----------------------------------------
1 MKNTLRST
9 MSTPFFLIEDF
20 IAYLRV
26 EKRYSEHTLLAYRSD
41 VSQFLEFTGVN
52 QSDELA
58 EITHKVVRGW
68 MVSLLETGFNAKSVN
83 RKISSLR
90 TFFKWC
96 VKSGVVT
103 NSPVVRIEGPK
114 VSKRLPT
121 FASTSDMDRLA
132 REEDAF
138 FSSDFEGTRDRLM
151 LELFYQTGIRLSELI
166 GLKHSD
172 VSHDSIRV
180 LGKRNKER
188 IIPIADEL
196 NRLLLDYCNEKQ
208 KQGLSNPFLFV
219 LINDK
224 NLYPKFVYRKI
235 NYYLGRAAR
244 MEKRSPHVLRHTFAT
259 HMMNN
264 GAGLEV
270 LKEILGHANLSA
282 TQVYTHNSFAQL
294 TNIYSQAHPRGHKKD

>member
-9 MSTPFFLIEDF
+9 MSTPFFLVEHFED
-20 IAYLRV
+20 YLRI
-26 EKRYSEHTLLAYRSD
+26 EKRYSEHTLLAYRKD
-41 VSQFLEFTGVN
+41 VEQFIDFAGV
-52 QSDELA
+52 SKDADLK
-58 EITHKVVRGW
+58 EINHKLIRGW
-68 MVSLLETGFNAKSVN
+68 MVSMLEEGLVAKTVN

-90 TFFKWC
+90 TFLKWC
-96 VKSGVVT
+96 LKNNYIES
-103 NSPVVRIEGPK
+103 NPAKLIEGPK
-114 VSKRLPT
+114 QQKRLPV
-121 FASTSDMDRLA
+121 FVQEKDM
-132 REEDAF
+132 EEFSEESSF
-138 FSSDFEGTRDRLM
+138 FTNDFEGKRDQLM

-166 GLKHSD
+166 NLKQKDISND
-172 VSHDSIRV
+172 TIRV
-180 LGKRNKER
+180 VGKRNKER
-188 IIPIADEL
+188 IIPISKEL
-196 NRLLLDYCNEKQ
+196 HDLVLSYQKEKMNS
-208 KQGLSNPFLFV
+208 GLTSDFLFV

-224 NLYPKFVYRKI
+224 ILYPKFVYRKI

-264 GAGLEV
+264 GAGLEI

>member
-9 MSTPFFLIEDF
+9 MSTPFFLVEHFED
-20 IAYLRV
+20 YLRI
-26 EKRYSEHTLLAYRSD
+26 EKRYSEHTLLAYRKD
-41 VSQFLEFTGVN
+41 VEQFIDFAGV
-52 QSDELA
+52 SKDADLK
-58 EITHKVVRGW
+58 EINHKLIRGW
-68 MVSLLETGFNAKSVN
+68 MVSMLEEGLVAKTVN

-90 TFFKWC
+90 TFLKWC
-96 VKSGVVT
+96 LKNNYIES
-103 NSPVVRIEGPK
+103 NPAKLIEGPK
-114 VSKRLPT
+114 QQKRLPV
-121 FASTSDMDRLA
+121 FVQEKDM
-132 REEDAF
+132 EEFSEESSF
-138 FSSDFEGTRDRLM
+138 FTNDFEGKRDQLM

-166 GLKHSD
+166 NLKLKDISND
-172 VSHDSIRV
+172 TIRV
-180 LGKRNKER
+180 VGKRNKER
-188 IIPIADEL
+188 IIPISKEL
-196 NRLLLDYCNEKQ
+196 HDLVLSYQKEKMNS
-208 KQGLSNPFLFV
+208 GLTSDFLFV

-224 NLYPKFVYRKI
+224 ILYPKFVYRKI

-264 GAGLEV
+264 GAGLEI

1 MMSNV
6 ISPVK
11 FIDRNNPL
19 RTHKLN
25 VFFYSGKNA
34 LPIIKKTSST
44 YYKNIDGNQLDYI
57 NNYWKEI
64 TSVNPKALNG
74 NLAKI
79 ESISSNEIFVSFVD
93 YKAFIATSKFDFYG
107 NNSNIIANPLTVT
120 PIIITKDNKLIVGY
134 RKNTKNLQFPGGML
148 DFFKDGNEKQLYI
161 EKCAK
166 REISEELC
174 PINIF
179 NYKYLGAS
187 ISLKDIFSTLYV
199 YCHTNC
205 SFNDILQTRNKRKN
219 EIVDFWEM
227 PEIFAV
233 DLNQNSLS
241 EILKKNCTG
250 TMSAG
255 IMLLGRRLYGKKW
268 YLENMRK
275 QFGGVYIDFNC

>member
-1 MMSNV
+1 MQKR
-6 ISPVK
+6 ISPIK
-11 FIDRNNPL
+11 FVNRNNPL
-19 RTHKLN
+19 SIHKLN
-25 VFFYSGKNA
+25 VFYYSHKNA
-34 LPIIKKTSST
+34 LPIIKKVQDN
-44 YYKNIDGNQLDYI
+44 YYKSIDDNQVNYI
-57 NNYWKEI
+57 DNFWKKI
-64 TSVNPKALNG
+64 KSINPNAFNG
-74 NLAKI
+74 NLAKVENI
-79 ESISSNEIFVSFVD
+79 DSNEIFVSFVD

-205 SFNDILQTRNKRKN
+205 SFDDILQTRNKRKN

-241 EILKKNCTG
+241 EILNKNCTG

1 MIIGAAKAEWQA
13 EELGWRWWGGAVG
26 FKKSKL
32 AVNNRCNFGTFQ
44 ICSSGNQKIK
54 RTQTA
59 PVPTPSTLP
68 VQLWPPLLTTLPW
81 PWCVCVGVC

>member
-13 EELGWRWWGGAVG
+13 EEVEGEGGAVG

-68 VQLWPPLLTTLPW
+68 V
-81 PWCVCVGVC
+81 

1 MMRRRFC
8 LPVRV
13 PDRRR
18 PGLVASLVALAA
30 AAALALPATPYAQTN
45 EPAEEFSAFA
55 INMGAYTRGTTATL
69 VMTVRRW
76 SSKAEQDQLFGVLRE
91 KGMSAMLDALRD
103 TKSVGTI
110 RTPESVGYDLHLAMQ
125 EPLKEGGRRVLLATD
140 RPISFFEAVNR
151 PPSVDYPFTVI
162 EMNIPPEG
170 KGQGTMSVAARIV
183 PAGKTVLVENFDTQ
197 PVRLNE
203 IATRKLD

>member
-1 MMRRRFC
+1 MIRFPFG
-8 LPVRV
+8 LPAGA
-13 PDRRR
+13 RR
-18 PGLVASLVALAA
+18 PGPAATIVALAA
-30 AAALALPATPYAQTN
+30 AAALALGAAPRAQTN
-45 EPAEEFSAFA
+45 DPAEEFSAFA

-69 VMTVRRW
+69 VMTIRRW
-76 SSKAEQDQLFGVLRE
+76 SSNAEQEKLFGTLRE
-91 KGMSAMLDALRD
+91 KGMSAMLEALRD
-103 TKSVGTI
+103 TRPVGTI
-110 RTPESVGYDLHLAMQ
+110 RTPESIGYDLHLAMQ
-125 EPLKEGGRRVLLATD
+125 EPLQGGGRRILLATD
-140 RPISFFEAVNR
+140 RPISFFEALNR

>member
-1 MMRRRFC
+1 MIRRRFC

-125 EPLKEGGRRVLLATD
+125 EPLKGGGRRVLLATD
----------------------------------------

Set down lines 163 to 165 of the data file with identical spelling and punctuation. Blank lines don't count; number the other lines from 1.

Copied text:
-25 VFFYSGKNA
+25 VFYYSHKNA
-34 LPIIKKTSST